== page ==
Late payment of invoices can make or break a company – especially a small one. Many businesses are often not keen to chase debtors too hard for fear of damaging their relationship with the clients and losing future business. It’s a sad fact of life though that many larger companies are counting on you being reluctant to chase them and although they know they are in the wrong by delaying payment, they “try it on” accordingly.
It’s unlikely that you can eradicate tardy payers completely but there are a number of things you can do to help minimise the risk of late payment and steps you can take to tackle offenders. Here are a few pointers:
Get a credit check on potential customers to make sure they can pay their bills. It will only cost you about £20 and could save you a lot of money in the long run.
Before you supply the agreed goods or services, draw up a list of your terms and conditions of business – including payment times and possible penalties for late payment - and ensure the customer accepts these before you do business. If they insist on longer payment times it’s then up to you to work out if you can afford to accept the contract.
Ensure your invoices are clear and prompt and the details correct. Find out early to whom and where you need to send them and what details they must contain (many companies demand a purchase order number before they pay up, for example). Raise invoices as soon as the work is completed, not in monthly batches.
Time ‘payment now due’ reminder letters to arrive around the payment deadline. On the due date, if the money hasn’t arrived, ring the customer and progress the invoice through their invoice payment system. Make a note of who you spoke to and what was said. If you plan to exercise your right to charge interest for late payment of invoices (see below), remind them that these charges will now begin.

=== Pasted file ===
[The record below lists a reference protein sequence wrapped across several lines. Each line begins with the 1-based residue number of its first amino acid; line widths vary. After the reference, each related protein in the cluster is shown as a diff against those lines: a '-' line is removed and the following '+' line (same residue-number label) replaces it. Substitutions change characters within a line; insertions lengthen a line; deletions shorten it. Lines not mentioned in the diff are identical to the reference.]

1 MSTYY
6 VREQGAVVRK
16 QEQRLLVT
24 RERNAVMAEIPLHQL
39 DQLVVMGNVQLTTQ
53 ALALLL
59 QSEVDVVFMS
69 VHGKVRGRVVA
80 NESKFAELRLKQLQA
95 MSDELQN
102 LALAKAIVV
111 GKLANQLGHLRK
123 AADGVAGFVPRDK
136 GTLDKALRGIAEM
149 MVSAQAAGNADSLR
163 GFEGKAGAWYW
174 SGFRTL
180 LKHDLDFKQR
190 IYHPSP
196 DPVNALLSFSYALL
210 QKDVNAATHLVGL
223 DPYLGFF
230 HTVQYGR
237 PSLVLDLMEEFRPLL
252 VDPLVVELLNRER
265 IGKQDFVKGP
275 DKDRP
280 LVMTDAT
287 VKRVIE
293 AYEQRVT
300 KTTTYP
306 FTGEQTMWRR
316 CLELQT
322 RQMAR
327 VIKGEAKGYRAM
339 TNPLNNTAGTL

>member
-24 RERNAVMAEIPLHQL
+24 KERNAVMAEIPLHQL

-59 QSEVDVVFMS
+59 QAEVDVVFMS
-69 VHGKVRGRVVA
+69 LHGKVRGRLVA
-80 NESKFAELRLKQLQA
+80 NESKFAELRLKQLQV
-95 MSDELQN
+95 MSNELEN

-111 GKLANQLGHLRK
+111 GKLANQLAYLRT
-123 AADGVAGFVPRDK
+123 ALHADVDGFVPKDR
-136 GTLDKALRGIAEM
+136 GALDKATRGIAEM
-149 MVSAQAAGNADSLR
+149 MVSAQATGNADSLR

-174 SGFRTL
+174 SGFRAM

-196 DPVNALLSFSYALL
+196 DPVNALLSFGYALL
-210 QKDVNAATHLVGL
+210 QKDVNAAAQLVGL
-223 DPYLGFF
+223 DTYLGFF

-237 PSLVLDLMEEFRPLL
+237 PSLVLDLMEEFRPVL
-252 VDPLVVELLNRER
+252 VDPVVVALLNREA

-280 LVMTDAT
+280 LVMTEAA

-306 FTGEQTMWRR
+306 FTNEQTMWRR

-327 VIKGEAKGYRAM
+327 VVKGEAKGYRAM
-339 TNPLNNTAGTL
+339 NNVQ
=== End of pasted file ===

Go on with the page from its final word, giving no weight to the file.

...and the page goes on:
Under the Late Payment of Commercial Debts (Interest) Act 1998 (as amended by the Late Payment of Commercial Debt Regulations 2002) all companies are entitled to claim interest for late payment from other businesses and public sector organisations. The interest rate under the Act is the Bank of England base rate plus 8%. All business owners and managers can also claim reasonable debt recovery costs under the Act.
Late payment begins from the date when the agreed payment period between your company and the client which should be stated on your invoice. If no credit period was stipulated, the Act specifies a 30 day payment period after which interest becomes payable.
It’s a good idea to make it clear on each of your invoices that payment is due within 30 days of the invoice date and that you will be asserting your rights under the Act to claim interest if the invoice is not paid on time.
If you feel carrots are more effective than sticks, settlement discounts could be offered for early payment which might spur on recalcitrant payers. Just make sure they are clear that discounts are strictly for early payments only otherwise they are just getting your work on the cheap.
Chasing debts can be time-consuming, stressful and sometimes futile so you might want to offload the debt onto a factoring company. They basically ‘buy’ your invoices in return for of an agreed percentage of the invoice value. You therefore lose part of the invoice value to the factoring company, but receive the remainder up front.
Invoice discounting is a way of drawing money against your invoices and can be useful if you’re having cash-flow problems. An invoice discounting company advances you a percentage of the total outstanding sales ledger. You pay them a monthly fee and interest on the net amount advanced. You retain control over the administration of your sales ledger; continuing to collect the debts from your debtors and do the credit control.
If outstanding and final demand letters/ phone calls and/ or putting the debtor’s account on stop doesn’t get them to pay up, you might want to resort to court action. Get your solicitor to send a letter saying you plan to proceed with court action if is payment not received within a set number of days. If they still won’t pay, instruct your solicitors to commence court action (if the debt is small enough and the matter straightforward you could always pursue the matter yourself – without legal representation - in the county court).
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